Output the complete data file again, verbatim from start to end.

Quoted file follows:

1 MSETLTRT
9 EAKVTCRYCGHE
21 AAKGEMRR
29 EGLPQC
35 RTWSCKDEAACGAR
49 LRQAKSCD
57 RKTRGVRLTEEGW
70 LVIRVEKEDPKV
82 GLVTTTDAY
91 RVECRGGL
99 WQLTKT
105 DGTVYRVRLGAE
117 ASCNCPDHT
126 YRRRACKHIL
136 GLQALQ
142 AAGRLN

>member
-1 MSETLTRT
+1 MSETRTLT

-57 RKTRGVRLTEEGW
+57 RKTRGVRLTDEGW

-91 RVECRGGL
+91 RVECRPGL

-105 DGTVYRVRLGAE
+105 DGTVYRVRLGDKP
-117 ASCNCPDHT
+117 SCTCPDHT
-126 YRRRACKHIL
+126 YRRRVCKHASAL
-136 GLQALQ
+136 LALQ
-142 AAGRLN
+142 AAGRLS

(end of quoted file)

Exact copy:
1 MSETLTRT
9 EAKVTCRYCGHE
21 AAKGEMRR
29 EGLPQC
35 RTWSCKDEAACGAR
49 LRQAKSCD
57 RKTRGVRLTEEGW
70 LVIRVEKEDPKV
82 GLVTTTDAY
91 RVECRGGL
99 WQLTKT
105 DGTVYRVRLGAE
117 ASCNCPDHT
126 YRRRACKHIL
136 GLQALQ
142 AAGRLN

>member
-1 MSETLTRT
+1 MSETRTLT

-57 RKTRGVRLTEEGW
+57 RKTRGVRLTDEGW

-91 RVECRGGL
+91 RVECRPGL

-105 DGTVYRVRLGAE
+105 DGTVYRVRLGDKP
-117 ASCNCPDHT
+117 SCTCPDHT
-126 YRRRACKHIL
+126 YRRRVCKHASAL
-136 GLQALQ
+136 LALQ
-142 AAGRLN
+142 AAGRLS